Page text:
»Gertie, be a good girl and bow to the audience.« »The beast looked upon the face of beauty, and beauty stayed his hand. And from that day forward, he was as one dead.« »Welcome to Jurassic Park!«
In her video essay, film maker and author Anna Zett mirrors the institution of the cinema with its genre of dinosaur and King Kong films. From the early days of cinema with animation and stop motion to the digital breakthrough in the 1990s, the artist shows us the various stages of this multifaceted world of screenland. Besides Steven Spielberg’s Jurassic Park (1993) and Joe Johnston’s sequels, classics like Gertie the Dinosaur (1914) and King Kong (1933) must not be omitted – all of them made using the most advanced technology of their time.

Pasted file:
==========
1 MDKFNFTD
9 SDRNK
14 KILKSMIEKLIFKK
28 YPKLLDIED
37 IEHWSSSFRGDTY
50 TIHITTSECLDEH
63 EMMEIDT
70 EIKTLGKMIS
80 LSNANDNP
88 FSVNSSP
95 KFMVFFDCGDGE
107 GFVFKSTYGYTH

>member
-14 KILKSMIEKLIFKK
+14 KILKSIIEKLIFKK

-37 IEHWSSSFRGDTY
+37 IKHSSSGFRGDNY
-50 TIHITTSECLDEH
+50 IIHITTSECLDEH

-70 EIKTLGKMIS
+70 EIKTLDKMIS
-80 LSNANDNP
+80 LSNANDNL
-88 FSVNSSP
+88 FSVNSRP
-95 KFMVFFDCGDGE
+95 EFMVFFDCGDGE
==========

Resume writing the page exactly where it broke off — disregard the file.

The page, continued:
Technology is also the star of Zett’s video. Not only as its theme but in its structure: She works with a series of GIF-images, each with its own commentary, which in a programme scroll upwards one after the other and act as a media-aesthetic framework. The presentation of the dinosaurs is to be seen somewhat contradictorily: On the one hand Zett’s work presents them as relicts of prehistoric times, on the other as the emblem of the latest technology, as, for example, in Spielberg’s science-fiction-horror film. Will the new technology triumph over the older one? Will the plot be destroyed by new filmic technologies? These are the questions the artist asks in Dinosaur.gif, a homage to screenland but also a form of nostalgic criticism on the modernisation of film. (Xhesika Hoxha)